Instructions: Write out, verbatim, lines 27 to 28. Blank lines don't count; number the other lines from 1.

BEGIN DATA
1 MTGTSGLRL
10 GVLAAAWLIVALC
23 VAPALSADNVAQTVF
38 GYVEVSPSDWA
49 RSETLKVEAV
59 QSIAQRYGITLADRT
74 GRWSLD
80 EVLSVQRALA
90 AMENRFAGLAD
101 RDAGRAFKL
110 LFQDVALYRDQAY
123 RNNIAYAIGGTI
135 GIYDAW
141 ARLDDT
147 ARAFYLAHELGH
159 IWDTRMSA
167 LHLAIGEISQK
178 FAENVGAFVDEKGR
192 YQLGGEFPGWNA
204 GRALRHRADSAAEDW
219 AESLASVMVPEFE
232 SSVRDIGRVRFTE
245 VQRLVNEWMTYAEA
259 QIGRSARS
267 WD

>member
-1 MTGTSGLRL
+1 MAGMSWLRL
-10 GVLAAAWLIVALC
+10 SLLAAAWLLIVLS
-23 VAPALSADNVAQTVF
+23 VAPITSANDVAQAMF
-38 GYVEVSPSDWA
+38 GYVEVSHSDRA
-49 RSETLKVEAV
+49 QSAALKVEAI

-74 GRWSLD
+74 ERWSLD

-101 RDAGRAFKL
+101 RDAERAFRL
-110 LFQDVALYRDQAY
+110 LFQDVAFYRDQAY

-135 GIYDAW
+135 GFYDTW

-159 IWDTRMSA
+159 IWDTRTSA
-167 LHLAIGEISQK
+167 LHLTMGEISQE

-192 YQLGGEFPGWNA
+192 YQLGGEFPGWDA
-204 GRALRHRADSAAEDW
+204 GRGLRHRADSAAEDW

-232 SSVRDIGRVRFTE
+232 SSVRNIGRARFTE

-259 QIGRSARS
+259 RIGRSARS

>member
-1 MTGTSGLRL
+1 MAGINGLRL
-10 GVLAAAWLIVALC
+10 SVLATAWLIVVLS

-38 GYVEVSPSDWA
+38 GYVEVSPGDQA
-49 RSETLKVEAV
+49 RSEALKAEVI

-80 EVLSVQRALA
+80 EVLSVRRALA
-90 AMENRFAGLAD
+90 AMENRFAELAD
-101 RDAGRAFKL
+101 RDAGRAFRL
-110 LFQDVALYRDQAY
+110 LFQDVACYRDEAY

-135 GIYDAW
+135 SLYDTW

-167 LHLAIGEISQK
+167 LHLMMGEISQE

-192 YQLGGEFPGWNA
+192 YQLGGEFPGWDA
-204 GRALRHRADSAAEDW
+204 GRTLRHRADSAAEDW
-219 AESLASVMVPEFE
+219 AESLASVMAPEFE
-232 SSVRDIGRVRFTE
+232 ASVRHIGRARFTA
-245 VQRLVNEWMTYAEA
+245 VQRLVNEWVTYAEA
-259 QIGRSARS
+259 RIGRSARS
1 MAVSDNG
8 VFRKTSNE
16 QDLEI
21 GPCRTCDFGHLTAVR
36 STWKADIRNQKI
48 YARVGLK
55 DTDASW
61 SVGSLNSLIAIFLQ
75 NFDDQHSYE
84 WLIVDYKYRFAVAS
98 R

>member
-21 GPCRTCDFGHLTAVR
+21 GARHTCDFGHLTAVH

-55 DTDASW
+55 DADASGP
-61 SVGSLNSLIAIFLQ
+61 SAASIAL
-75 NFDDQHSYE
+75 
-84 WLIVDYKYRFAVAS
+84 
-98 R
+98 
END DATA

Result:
-1 MTGTSGLRL
+1 MAGMSWLRL